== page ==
Donald Trump met in the Oval Office on Thursday with 17 prominent survivors of religious persecution from around the world, including 2018 Nobel Peace Prize co-winner Nadia Murad. Murad survived the 2014 ISIS campaign of genocide against the Yazidi religious sect to become a global activist against the use of sexual violence in war, according to the Nobel Prize official site.
When the 26-year-old Murad told Trump her horrifying story, including how ISIS murdered her entire family and dumped their bodies in a mass grave, Trump expressed an emotionally flat, seemingly bored reaction. This drew a stunned response from observers, including one Washington correspondent who called Trump’s non-reaction “unreal” on Twitter.
Another Twitter user commented, “There is something deeply, deeply wrong with this man.”
Murad spoke directly to Trump, pleading with him to provide aid to the historically persecuted Yazidi people, who remain displaced from their ancestral homeland five years after the ISIS genocide and now face further oppression elsewhere. But, as the French Press Agency reported, Trump appeared to be “unfamiliar with the work and cause of Nobel laureate.”
In fact, Trump appeared to perk up only when he asked Murad about her Nobel Peace Prize, a prize won in 2009 by President Barack Obama and that Trump has appeared to covet ever since. According to a Reuters report, Trump believes that he deserved the Nobel for his meeting with North Korean dictator Kim Jong Un last year.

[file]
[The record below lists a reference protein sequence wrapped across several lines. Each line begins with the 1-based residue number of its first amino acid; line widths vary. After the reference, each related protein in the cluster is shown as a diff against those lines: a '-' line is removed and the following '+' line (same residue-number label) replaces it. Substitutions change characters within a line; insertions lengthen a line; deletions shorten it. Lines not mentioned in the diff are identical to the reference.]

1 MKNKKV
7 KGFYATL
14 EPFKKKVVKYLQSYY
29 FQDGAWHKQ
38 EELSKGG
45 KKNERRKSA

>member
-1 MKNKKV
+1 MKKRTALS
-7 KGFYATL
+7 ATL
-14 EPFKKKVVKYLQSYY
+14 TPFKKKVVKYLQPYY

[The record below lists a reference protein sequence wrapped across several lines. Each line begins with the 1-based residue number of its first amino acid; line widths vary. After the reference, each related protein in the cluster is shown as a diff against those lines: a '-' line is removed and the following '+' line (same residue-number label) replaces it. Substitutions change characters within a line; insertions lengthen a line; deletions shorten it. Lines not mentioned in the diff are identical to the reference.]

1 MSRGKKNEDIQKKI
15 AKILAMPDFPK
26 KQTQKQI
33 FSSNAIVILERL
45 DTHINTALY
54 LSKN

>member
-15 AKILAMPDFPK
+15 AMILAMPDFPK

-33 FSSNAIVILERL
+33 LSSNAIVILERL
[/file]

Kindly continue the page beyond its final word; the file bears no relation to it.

WATCH: Nadia Murad, Nobel Peace Prize recipient from the Yazidi minority in northern Iraq, talks to Pres. Trump in Oval Office about the plight of her people, and asks him to apply pressure on Iraq and Kurdistan governments to help them: “We cannot find a safe place to live.” pic.twitter.com/LrNfc1JEEX
— NBC News (@NBCNews) July 19, 2019
Instead, in 2018 the Nobel Peace Prize was shared by Murad and Congolese physician Denis Mukwege, per the Mukwege Foundation site, who is also a leading campaigner against sexual violence as a weapon of war.
As seen in the video above, Murad told Trump that ISIS “killed my mom, my six brothers,” only to have Trump ask her, bizarrely, “Where are they now?”
Murad went on to explain, per The Independent, that “they are in the mass graves in Sinjar,” referring to the town in Iraq that had been home to thousands of Yazidi before the ISIS genocide.
Trump did, however, appear intensely interested in Murad’s Nobel Prize, asking the world-renowned activist, who has testified before the United Nations alongside famed human rights attorney Amal Clooney, “They gave it to you for what reason?”
At that point, Murad largely repeated the story she had just finished telling.
“His reaction to her is a combo of jealous over a prize he wants and not really listening disdain,” wrote BBC commentator Amee Vanderpool on her Twitter account.
Carnegie Endowment policy analyst Karim Sadjadpour said via Twitter that the exchange with Murad displayed Trump’s “sociopathic inability to empathize,” and called the episode “embarrassing.”